In the course of the next few months, we shall introduce the OSCU Faculty Ambassadors, so that OSCU members know whom to contact and what they can expect. Ambassadors are introduced through personal interviews. In this interview, we use the term Open Science in a manner which includes Open Scholarship.
Why did you decide to apply to become an Open Science Faculty Ambassador for the Open Science Community Utrecht?
Even though I cannot exactly tell when I became acquainted with the concept of ‘Open Science’ (OS) for the first time, it intuitively felt like the right thing to do, and therefore I adhere as much as possible to OS principles. When I heard of the Open Science Community Utrecht, I was immediately intrigued by its bottom-up grassroots approach promoting Open Science. Even during my brief hiatus from academia, I followed OSCU activities closely. And once I was back at Utrecht University and the Ambassador position for Geosciences was vacant, I took my chance. As Ambassador for OSCU, I want to contribute my share not only to a more FAIR and more open science, but also to academic culture.
Why is Open Science relevant for your faculty? Which element do you think is most important?
We work a lot with (big) data, code, and various computer models. As such, a huge amount of data is produced and eventually published. Model results are sometimes even used in a decision-making process. For many people not familiar with these data and models, this can be received as a ‘black-box’. I therefore think that by following more ‘Open Science’ practices and making your workflow and output transparent and reproducible, scientific work will become more credible in relation to the decision-making process and in turn for wider society. We all have to be, after all, held responsible for what we conclude and advice, and how we came to these conclusions. This is particularly important as the Faculty of Geosciences encompasses very ‘tangible’ disciplines with which many people can directly relate to and may have opinions about.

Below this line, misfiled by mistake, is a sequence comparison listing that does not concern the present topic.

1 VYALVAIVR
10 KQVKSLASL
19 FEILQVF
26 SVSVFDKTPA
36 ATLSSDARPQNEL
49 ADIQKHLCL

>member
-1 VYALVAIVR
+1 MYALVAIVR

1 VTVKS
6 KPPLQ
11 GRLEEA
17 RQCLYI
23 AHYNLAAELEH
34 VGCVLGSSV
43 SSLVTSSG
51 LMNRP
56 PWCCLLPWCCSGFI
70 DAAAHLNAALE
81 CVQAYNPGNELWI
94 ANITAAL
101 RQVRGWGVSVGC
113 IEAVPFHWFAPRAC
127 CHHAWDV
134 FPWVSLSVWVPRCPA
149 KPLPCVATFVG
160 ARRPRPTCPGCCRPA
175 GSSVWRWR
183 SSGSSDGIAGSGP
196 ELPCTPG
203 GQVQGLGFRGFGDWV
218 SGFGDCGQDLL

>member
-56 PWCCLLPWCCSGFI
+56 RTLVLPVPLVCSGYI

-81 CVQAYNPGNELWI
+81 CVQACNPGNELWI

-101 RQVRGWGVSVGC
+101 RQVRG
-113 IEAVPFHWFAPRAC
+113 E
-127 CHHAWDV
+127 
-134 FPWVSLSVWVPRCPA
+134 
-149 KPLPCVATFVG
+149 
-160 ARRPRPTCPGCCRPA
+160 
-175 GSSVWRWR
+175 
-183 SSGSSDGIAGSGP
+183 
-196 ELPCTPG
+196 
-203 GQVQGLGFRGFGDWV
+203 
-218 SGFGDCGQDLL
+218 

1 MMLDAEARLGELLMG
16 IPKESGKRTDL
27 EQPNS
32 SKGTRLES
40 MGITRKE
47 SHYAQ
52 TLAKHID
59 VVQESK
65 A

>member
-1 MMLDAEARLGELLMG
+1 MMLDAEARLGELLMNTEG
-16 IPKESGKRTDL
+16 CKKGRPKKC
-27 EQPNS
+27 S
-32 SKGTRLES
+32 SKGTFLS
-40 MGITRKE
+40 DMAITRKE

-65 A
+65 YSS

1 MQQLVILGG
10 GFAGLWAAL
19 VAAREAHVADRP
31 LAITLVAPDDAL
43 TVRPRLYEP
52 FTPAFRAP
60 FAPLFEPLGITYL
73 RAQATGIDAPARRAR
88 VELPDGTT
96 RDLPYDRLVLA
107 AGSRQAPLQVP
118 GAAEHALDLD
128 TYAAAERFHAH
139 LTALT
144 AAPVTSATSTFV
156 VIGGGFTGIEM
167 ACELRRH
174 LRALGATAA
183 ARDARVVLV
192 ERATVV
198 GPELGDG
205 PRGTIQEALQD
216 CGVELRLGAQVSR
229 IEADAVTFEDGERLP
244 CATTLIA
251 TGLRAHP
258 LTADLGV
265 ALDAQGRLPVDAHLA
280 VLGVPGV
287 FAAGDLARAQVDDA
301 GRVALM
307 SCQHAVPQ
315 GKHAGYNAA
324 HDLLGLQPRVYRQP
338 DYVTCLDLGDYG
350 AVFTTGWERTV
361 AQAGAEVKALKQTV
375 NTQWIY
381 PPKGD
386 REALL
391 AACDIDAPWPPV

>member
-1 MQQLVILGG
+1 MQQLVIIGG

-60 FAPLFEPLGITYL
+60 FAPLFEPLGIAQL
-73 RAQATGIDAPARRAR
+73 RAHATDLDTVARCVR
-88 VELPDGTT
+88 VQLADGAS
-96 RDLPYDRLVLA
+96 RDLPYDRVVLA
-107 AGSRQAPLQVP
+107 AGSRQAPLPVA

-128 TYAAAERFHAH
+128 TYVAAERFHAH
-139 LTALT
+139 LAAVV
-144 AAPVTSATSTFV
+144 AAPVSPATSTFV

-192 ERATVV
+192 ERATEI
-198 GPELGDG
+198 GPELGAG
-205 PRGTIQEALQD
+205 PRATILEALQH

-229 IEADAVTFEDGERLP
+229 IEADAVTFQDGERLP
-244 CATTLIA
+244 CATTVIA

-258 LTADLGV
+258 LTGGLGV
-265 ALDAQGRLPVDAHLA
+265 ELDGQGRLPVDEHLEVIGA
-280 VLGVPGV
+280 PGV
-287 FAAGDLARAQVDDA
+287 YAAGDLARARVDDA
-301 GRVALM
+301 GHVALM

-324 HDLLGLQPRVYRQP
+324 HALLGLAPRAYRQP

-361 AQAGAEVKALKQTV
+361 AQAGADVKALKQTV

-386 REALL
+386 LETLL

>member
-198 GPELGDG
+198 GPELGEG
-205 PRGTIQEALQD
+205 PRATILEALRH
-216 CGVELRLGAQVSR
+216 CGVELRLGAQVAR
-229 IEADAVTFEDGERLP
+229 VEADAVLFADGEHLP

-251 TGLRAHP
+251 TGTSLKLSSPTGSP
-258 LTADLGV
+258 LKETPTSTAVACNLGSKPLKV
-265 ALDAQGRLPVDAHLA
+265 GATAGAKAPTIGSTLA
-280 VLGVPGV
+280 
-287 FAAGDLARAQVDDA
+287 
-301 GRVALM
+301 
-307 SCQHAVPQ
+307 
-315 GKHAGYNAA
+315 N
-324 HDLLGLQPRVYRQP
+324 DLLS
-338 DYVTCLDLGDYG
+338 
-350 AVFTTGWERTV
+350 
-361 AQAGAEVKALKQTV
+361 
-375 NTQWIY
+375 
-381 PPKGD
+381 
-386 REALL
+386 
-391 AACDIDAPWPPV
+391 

Scientists are usually specialized in one or two fields. How will you represent and engage with your colleagues from different fields within the same faculty?
Open Science is fortunately a concept independent of one’s academic specialization. No matter what your background is, there is something in it for you, and I think this should be very much the foundation for discussion when engaging with each other. This creates a level playing field for everyone where anyone can contribute, which is also the mission of OSCU: a bottom-up community to learn, share, and discuss OS practices. In this context, I really want to address the opportunities Open Science brings, and therefore I am very much looking forward to talking to scientists with other backgrounds.
What will you do as an Ambassador, besides organizing a symposium?
Well, as the symposium plans are bit on hold due to the current COVID-19-situation, I am mostly busy to ‘spread the word’. Furthermore, work is on-going to better establish connections with the different streams at the faculty and university which want to foster Open Science. Within OSCU, we also work on university-wide projects, such as the successful ‘Open Science Coffee’ sessions in the past months.
Which challenges do you expect to face during the road ahead?
The Faculty of Geosciences is very diverse, fortunately. In terms of Open Science, I would expect that the perception of ‘Open Science’ differs quite a bit between departments, and that every department and researcher have their own prior knowledge and established workflows. Besides, the openness towards Open Science may differ between departments and within. Understanding this first and then developing means that can help everyone is definitely a challenge, but also a chance to learn from each other. After all, OSCU is a community-platform where everyone can bring in their share!